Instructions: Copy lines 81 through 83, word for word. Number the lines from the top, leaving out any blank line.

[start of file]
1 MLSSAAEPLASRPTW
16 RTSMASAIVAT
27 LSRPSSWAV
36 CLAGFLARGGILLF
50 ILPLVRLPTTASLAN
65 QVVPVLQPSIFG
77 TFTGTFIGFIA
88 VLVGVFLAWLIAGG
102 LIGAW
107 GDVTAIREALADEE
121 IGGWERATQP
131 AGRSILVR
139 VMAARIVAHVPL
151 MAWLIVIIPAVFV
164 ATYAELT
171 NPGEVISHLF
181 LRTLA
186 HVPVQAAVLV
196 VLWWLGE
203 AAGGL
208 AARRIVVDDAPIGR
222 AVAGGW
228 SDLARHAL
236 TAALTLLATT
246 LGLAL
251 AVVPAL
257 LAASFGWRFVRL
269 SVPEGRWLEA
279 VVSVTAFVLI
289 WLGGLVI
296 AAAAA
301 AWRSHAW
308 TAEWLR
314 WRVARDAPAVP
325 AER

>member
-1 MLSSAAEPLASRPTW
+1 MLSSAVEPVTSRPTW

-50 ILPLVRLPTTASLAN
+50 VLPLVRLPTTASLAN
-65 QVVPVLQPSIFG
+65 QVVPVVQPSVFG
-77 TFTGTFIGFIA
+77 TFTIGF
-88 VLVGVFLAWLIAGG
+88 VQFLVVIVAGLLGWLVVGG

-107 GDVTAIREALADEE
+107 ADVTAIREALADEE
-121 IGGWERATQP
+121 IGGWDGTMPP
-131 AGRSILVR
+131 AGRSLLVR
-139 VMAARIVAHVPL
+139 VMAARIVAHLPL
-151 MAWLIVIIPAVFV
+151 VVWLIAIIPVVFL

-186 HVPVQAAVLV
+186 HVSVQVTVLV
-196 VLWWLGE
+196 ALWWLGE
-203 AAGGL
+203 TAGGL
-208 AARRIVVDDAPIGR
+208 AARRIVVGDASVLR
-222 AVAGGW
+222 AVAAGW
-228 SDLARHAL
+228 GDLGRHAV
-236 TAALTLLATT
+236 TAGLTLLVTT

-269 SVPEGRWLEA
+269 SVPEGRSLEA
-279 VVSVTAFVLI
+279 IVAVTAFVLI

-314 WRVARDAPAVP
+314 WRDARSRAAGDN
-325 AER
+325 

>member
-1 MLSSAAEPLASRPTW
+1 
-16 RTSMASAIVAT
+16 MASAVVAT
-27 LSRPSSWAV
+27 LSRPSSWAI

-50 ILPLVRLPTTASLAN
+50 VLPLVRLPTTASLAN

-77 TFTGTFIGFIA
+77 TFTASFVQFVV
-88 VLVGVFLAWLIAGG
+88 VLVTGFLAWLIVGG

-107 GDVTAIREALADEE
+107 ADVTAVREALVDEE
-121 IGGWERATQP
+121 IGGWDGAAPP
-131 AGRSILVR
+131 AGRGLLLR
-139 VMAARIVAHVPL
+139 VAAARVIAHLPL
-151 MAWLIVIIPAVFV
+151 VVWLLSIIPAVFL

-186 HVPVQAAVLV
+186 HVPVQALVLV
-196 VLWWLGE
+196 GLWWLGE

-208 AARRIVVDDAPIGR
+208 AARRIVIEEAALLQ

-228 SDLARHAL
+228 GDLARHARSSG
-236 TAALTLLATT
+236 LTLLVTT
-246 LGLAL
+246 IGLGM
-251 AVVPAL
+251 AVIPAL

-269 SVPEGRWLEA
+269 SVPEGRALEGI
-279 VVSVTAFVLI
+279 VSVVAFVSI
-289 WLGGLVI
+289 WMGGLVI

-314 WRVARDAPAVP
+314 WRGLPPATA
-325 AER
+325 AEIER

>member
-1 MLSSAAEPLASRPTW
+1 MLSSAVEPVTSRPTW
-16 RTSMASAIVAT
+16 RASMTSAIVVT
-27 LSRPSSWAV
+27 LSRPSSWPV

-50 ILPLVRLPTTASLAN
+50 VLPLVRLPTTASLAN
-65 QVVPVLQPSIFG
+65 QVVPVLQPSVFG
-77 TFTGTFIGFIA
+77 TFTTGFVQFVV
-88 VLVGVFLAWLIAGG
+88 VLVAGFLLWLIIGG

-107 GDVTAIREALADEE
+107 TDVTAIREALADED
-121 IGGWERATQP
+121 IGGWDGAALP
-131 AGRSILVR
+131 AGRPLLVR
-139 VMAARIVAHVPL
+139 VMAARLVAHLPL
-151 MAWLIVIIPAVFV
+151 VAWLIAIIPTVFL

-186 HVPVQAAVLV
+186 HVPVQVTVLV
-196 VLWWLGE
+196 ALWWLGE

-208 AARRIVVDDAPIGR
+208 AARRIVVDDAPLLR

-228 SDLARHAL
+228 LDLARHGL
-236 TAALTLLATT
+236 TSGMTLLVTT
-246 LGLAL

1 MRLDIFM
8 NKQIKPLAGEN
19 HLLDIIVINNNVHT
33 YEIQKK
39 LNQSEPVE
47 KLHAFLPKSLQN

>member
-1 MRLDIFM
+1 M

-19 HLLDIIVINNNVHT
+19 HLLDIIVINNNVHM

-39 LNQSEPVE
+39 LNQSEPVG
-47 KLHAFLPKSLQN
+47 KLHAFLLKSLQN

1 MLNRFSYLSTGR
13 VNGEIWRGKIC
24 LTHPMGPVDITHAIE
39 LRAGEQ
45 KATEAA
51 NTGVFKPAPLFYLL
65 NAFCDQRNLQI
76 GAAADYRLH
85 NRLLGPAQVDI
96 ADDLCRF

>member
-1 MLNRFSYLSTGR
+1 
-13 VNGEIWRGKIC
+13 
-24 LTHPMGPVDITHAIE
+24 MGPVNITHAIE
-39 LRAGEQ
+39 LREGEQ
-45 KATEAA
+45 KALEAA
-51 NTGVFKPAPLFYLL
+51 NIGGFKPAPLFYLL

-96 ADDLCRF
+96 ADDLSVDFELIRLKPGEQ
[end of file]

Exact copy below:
+1 
-16 RTSMASAIVAT
+16 MASAVVAT